Their findings have been reported in this week's New England Journal of Medicine.
277 patients with cirrhosis, who were hospitalized for acute upper gastrointestinal bleeding, were included in the trial.
The patients were randomly assigned to receive vapreotide (a 50-µg intravenous bolus, followed by an infusion at a rate of 50 µg per hour for 5 days) or placebo within a mean of 2.3 hours after admission.
The patients received endoscopic treatment a mean of 2.6 hours after the infusion was begun. After the exclusion of 31 patients whose bleeding was not caused by portal hypertension, there were 98 patients in each group.
The team found that, at the time of endoscopy, active bleeding was evident in 31 per cent of patients in the vapreotide group, as compared with 46 per cent of patients in the placebo group. In 12 patients endoscopy was either impossible or showed portal hypertensive gastropathy.
Survival and control of bleeding achieved during 5-day infusion:
Vapreotide group - 66%
Placebo group- 50%
During the 5-day infusion, the primary objective - survival and control of bleeding - was achieved in 66 per cent of patients in the vapreotide group as compared with 50 per cent of patients in the placebo group.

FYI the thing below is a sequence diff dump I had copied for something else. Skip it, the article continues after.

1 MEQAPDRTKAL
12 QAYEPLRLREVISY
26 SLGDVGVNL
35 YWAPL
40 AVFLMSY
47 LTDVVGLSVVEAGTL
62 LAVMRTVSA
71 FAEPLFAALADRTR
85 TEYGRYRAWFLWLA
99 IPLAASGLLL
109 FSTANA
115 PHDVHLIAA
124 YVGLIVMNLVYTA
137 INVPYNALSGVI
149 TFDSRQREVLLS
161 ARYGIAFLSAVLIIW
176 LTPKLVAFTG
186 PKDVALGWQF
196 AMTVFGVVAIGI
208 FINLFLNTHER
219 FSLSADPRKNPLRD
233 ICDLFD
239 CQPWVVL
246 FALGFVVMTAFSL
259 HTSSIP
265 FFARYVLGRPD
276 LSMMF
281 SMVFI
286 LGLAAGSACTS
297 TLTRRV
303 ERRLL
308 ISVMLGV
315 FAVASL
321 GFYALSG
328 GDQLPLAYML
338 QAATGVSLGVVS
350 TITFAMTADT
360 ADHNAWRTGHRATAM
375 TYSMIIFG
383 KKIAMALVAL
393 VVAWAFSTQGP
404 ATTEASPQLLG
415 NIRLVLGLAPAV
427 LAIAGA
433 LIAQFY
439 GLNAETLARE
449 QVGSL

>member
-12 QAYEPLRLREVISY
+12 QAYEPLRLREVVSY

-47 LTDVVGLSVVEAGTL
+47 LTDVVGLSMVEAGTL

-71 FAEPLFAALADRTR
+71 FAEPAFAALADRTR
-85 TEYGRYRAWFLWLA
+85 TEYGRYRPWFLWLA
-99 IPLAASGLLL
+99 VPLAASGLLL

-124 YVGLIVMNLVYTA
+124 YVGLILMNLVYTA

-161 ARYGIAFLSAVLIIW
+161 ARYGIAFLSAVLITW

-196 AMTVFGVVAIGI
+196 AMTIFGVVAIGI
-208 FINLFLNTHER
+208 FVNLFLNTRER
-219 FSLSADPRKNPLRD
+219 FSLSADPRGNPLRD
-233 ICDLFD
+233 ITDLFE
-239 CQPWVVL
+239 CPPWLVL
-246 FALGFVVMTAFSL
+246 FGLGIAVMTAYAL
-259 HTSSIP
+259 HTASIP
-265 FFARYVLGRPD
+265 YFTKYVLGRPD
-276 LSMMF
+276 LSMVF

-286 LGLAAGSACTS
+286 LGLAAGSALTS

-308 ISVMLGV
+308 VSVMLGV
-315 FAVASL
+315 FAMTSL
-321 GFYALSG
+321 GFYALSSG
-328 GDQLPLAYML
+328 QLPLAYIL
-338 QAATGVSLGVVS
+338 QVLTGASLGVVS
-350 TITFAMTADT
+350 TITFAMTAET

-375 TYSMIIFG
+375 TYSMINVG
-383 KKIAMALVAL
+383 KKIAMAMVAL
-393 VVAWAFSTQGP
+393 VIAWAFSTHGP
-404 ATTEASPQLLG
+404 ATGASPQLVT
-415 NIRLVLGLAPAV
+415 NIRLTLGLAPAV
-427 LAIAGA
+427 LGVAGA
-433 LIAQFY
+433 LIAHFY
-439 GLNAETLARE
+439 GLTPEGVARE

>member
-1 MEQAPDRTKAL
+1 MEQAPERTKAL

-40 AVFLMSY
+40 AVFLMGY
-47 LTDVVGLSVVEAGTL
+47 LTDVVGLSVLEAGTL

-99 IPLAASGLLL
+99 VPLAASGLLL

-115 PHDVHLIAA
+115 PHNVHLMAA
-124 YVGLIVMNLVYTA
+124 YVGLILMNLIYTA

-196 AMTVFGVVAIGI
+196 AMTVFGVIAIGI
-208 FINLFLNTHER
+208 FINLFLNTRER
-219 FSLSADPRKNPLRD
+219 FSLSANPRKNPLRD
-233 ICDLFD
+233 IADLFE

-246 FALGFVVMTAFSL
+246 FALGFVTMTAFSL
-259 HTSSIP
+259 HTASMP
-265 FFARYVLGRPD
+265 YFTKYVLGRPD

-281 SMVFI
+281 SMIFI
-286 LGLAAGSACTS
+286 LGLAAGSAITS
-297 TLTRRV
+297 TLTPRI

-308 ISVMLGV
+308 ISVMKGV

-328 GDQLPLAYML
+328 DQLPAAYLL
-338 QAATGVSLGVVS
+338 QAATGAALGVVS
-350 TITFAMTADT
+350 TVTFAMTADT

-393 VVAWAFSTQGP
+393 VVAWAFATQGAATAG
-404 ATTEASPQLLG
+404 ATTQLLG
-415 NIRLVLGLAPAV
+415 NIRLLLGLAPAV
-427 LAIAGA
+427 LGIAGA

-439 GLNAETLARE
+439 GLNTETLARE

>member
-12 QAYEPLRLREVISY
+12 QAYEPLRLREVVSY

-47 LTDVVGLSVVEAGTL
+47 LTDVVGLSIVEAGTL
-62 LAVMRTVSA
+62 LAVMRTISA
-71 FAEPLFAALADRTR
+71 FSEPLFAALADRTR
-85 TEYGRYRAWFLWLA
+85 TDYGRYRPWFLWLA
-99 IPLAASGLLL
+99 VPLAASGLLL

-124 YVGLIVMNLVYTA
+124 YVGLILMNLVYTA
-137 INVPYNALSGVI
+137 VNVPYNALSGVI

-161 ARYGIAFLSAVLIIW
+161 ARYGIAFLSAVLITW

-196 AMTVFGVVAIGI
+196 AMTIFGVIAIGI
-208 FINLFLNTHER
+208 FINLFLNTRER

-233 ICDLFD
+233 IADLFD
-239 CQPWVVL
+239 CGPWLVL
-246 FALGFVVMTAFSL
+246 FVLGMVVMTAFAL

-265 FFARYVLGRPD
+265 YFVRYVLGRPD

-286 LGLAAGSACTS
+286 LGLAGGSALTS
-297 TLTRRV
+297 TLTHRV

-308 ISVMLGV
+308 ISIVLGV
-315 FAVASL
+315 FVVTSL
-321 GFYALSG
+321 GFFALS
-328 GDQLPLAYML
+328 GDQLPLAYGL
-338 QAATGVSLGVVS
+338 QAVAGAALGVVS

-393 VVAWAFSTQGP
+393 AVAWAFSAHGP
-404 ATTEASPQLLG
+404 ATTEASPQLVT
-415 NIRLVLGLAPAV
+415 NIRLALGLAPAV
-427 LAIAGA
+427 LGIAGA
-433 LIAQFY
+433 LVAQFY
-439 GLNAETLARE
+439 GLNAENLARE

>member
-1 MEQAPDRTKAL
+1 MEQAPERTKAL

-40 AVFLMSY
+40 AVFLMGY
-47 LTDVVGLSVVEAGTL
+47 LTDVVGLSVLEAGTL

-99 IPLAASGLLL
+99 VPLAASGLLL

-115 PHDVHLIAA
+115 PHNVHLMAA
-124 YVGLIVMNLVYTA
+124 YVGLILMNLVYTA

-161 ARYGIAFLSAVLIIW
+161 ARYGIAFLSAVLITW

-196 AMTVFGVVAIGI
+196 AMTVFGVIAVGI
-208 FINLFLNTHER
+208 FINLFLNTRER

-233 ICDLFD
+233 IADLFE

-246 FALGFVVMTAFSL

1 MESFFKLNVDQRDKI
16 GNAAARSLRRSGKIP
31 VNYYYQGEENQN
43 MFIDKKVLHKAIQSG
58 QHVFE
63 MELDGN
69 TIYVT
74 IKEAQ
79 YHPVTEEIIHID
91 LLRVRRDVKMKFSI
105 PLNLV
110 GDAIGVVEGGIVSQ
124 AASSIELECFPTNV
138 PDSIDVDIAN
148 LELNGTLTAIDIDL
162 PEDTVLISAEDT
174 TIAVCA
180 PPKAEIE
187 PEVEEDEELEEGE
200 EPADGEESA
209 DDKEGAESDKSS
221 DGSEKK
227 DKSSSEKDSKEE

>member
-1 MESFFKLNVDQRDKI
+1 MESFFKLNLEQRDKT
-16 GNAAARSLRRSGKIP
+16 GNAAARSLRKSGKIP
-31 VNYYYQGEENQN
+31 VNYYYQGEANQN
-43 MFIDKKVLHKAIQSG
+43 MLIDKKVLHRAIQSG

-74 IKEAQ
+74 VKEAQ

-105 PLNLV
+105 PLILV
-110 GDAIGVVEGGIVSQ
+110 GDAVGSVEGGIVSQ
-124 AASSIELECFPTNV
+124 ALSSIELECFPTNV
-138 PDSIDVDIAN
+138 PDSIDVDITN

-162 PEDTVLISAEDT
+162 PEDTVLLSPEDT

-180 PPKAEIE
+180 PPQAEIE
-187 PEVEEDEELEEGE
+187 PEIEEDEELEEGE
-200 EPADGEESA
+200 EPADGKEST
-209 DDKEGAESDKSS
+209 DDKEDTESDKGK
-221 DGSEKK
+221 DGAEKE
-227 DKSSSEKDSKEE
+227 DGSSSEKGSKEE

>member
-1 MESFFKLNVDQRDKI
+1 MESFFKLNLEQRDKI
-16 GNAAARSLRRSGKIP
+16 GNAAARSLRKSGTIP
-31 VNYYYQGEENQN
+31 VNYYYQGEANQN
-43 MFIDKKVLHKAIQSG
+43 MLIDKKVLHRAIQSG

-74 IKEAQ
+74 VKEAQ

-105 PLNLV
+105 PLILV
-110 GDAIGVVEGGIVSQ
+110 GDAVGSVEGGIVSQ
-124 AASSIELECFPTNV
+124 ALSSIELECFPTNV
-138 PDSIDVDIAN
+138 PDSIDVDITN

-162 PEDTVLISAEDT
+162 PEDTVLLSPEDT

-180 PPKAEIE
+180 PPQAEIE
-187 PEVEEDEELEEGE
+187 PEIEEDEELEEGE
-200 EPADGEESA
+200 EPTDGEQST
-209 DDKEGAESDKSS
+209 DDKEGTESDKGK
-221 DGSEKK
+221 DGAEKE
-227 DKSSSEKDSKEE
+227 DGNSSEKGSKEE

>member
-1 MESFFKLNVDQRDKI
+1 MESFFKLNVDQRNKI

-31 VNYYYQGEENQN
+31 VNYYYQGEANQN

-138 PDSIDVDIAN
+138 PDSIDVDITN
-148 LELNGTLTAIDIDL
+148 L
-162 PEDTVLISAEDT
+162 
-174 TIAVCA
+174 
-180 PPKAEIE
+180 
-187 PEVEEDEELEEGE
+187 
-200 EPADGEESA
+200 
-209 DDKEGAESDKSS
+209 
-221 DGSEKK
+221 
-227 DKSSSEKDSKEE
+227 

The patients in the vapreotide group received significantly fewer blood transfusions (2.0 vs. 2.8 units). Overall mortality rates at 42 days were not significantly different in the two groups.
Researcher Paul Cales said on behalf of the group, "In patients with cirrhosis and variceal bleeding, the combination of vapreotide and endoscopic treatment is more effective than endoscopic treatment alone as a method of controlling acute bleeding."
"However, the use of combination therapy does not affect mortality rates at 42 days," he concluded.